into the human body to be used in a highly natural way—is likely to be understanding information flows in a useful way, and how to interpret the signals from the nervous system that indicate intentionality and how to translate sensor information into forms that the human nervous system can usefully process.18
As a general rule, today’s state of the art does not result in prosthetic devices that can function nearly as effectively as the human parts they replace. For example, one state-of-the-art visual prosthesis enables a large number of its users to read large-font type and sometimes to recognize words.19 Considering that these individuals were previously unable to read at all, such a prosthesis is remarkable, but no one would argue that it has come close to being a serious replacement for a lost human eye.
To date, prosthetic devices are under development only for the replacement of lost human function (e.g., a prosthetic limb), and as noted above, they are far from achieving such functionality. But there is no reason in principle that they cannot be designed to exceed human capabilities. Visual prostheses could be designed to see infrared light or to provide telescopic vision. Aural prostheses could be designed to provide better-than-normal hearing. A powered arm or leg prosthesis could be designed to have significantly greater strength than a human arm or leg. Some DARPA efforts have focused explicitly on human enhancement (e.g., increased strength,20 improved cognition,21 lowered sleep requirements22).
If the constraint on integration into the human body is relaxed, devices that replace and even augment human function—devices that have already been designed and tested although they are not available for widespread use today—could come into use. For example, exoskeletons have been developed that can help disabled wheelchair-bound individuals to leave their wheelchairs behind. Other exoskeletons have been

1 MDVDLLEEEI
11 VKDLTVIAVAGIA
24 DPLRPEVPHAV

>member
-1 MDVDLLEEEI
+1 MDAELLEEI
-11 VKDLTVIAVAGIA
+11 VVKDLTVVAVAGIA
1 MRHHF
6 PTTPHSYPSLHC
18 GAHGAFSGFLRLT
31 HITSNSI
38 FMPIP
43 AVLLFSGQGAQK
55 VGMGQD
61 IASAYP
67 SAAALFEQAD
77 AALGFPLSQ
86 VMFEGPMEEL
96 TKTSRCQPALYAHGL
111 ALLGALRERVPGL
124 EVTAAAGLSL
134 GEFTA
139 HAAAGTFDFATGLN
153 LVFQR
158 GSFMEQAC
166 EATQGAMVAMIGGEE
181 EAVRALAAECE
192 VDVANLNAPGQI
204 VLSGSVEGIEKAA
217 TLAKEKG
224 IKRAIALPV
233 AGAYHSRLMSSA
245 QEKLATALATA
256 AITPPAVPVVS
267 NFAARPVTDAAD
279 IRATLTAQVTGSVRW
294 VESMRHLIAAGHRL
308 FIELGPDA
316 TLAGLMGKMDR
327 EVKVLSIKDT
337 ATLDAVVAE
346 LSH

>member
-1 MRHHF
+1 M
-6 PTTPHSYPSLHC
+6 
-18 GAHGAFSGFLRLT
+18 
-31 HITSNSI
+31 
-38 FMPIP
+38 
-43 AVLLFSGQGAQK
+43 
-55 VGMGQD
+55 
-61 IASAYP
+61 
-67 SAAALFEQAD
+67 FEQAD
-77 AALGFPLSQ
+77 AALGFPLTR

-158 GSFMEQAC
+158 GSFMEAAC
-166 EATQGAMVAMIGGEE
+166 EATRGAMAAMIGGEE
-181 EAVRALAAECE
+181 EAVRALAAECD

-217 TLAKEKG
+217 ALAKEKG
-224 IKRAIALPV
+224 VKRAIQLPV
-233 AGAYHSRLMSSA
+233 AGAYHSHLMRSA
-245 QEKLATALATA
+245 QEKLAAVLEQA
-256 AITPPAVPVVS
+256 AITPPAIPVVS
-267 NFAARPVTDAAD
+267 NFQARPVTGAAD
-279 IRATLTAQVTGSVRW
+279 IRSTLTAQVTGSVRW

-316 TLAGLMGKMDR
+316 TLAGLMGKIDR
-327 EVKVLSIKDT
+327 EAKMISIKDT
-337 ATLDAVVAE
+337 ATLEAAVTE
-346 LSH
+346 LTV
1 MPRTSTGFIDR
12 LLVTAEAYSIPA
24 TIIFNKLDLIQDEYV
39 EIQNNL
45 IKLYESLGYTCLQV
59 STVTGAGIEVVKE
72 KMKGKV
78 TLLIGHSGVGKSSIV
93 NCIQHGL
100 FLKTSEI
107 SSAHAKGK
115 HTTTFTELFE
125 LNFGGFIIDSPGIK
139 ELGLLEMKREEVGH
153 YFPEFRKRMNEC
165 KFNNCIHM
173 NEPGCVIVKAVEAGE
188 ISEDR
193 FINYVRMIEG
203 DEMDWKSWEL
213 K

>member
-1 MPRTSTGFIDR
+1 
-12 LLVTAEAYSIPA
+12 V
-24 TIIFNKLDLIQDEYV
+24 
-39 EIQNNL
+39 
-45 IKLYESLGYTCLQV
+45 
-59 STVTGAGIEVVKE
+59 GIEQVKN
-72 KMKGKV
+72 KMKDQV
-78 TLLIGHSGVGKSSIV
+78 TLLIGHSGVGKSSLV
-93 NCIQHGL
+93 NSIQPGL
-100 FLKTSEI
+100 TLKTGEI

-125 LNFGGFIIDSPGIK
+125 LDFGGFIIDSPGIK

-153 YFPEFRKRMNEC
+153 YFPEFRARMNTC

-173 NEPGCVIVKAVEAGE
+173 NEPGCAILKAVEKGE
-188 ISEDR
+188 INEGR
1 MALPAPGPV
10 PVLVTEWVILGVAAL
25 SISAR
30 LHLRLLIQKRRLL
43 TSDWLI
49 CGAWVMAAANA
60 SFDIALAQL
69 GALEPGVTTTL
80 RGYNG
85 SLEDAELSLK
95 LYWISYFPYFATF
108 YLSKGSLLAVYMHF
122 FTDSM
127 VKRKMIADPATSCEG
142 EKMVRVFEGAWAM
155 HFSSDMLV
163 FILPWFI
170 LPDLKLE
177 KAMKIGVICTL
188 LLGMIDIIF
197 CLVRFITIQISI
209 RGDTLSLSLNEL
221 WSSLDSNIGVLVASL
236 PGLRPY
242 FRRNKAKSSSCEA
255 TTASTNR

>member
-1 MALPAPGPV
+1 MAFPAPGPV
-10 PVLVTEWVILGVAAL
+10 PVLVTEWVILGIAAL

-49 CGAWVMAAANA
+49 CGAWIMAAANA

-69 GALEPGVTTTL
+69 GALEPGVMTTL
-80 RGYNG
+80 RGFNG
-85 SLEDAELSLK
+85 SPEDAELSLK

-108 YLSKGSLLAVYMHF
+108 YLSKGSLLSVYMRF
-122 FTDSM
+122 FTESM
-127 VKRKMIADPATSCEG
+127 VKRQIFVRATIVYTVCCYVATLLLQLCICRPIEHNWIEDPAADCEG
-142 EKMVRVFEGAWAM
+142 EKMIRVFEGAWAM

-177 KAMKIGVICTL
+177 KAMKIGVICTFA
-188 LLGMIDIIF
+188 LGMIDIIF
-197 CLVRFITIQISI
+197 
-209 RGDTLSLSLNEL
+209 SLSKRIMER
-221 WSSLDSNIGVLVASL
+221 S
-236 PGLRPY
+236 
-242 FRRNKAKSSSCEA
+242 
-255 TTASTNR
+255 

18 A second limiting factor is the energy storage capacity of reasonably sized batteries.
19 Lyndon da Cruz et al., “The Argus II Epiretinal Prosthesis System Allows Letter and Word Reading and Long-Term Function in Patients with Profound Vision Loss,” British Journal of Ophthalmology 97(5):632-636, 2013, available at http://bjo.bmj.com/content/early/2013/02/19/bjophthalmol-2012-301525.full.
22 Sam A. Deadwyler et al., “Systemic and Nasal Delivery of Orexin-A (Hypocretin-1) Reduces the Effects of Sleep Deprivation on Cognitive Performance in Nonhuman Primates,” Journal of Neuroscience 27(52):14239-14247, 2007, available at http://www.jneurosci.org/content/27/52/14239.abstract.